VL53L1X Time of Flight Sensor
A Low Cost Laser Range Finder
"Time of Flight" sensors are laser range finders. There are several that are available on breakout boards. We're using the VL53L1X made by ST Microelectronics for detecting walls. The breakout board we're using is provided by Pololu.
The Pololu product page provides a good overview of the sensor. It also provides links to datasheets. This blog post contains the notes I made whilst testing the sensor. I won't repeat information you can find in the datasheet.
This information is not definitive. It's just my impressions from testing a sensor for a few days.
|Distance Mode||Min (mm)||Max (mm)||Max Sunlight (mm)|
The minimum and maximum ranges are the points at which the sensor started reporting errors. In short and medium distance modes the sensor gives incorrect distances below 40 mm but doesn't report any errors.
"Max sunlight" gives the maximum value when the target was lit by direct sunlight through a glass window. The sensor is all but useless if the target or the sensor are in direct sunlight.
The timing budget doesn't seem to affect these distances. The material target is made of has a small effect. White surfaces can probably be detected at a longer range then dark surfaces but the effect is not very significant.
The maximum effective range falls considerably if you reduce the field of view significantly.
|Ambient Light||FOV||Distance Mode||Max (mm)|
There are 3 key configuration parameters that you must set. distance mode timing budget * intermeasurement period
Distance mode determines the maximum range of the sensor. Use Short range if possible. It's faster and more accurate. Medium range is a good all rounder. Use Long range only if you have to. The data sheet says that Short is still effective in bright sunlight but my experience suggests that it isn't.
The timing budget determines how long the sensor records and analyses data. Short timing budgets underestimate the range slightly and the readings are more variable. (The standard deviation is larger.)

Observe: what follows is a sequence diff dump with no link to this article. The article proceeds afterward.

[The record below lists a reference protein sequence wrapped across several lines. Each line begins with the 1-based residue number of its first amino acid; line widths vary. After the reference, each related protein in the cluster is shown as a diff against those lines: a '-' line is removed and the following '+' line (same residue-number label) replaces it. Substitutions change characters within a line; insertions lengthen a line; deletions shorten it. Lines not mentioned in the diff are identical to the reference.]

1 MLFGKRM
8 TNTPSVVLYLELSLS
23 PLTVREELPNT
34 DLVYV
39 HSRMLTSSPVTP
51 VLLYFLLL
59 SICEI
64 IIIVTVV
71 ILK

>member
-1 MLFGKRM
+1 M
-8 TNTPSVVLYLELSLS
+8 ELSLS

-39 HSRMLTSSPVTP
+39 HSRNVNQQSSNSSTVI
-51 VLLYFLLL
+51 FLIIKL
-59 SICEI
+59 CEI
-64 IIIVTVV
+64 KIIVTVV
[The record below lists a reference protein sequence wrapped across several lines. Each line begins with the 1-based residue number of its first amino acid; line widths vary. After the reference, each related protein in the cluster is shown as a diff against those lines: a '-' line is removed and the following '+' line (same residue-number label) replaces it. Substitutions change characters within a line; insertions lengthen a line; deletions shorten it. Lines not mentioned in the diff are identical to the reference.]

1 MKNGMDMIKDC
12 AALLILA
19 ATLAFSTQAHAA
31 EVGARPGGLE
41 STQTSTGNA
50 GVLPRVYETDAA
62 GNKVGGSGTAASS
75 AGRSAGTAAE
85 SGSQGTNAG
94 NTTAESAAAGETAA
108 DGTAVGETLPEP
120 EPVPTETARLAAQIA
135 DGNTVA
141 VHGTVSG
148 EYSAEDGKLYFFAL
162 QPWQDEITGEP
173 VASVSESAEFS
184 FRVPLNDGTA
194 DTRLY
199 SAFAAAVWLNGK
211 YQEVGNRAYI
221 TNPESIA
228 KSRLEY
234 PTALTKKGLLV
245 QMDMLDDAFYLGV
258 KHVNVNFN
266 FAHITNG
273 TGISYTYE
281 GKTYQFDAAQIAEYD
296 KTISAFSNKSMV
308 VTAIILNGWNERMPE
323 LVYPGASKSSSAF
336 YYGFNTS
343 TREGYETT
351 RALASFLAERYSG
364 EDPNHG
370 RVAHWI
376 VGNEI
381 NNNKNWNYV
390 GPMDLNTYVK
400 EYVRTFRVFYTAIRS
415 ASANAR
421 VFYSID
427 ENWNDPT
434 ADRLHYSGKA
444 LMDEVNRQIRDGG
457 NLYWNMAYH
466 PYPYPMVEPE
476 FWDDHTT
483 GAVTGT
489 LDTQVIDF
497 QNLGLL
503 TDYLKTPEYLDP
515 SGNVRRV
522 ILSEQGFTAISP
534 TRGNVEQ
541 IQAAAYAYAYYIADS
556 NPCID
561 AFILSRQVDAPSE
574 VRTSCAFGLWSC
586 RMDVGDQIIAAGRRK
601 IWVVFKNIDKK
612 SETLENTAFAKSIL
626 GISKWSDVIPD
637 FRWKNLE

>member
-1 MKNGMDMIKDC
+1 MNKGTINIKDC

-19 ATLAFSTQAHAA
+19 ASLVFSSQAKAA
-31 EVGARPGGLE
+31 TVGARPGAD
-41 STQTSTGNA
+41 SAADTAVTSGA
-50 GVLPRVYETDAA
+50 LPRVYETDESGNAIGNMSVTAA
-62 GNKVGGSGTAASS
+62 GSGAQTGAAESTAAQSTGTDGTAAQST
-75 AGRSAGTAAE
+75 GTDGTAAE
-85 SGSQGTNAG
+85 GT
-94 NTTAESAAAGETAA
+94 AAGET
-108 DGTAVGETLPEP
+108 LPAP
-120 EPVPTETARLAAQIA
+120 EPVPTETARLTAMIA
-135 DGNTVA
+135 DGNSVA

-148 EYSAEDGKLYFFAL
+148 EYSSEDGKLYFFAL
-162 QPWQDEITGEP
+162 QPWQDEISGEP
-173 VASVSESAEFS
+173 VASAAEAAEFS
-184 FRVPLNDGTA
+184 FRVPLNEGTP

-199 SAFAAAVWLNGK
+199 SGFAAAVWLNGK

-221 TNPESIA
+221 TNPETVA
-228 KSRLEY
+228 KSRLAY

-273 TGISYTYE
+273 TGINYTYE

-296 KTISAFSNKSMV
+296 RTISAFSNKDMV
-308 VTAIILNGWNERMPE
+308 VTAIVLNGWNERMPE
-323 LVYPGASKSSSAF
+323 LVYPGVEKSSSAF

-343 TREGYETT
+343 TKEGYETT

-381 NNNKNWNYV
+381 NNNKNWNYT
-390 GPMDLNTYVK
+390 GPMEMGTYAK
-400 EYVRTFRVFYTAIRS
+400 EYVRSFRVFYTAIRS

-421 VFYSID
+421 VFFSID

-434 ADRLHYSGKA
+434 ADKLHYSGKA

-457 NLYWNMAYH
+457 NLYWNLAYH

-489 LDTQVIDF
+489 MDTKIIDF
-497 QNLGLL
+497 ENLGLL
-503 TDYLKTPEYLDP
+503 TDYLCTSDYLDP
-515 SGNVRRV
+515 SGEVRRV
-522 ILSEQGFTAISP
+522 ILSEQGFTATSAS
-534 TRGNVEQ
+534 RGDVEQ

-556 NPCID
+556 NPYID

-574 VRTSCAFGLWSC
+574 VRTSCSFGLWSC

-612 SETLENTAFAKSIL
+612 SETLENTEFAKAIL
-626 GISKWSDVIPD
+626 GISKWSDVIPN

The intermeasurement period defines a pause between each sensor reading. Large intermeasurement periods such as 2 seconds are great if you want to save power. In our application we wanted to get readings as fast as possible. In this case there's an optimal period for each timing budget value that maximises the read rate.
|Distance Mode||Timing Budget (ms)||Intermeasurement Period (ms)||Error (%)||Std Dev (mm)||Freq (Hz)|
You should reject measurements unless the measurement status code is 0 - Range Valid.
The sensor will often give reasonable looking ranges even when it's reporting errors. At other times the reported distance can be wildly erratic, swinging between min and max ranges and everything in between. As far as I can tell, the driver does a good job of telling you whether a measurement is usable. My advice is that if the driver rejects the range then you should too!
|0||Range Valid||Successful range||All Ok|
|1||Sigma Fail||The reading is too inaccurate to use. The driver measures the standard deviation (sigma) of the results it's getting as it builds a response. It raises this error if sigma is too high.||Rare under artificial lights. Usually happens in direct sunlight.|
|2||Signal Fail||The driver reports this if the return signal from the target is too weak to be used.||Happens if the distance is too great for the chosen mode. Also common in bright sunlight. I suspect it also happens if there are too many return paths.|
|3||Min Range Fail||?||Never seen it.|
|4||Phase Fail||?||This usually happens when the distance a bit too far for distance mode.|
|5||Hardware Fail||The sensor is not working.||Never seen it.|
|7||No Update||?||You'll see this if you set the timing budget too short. It also occurs occasionally in normal usage.|
All measurements were done on a single sensor using the factory calibration.
We're using the GCC-VL53L1X driver for python. This wraps the C library published by ST Microelectronics which is available from their website. The STM driver version is 2.3.1.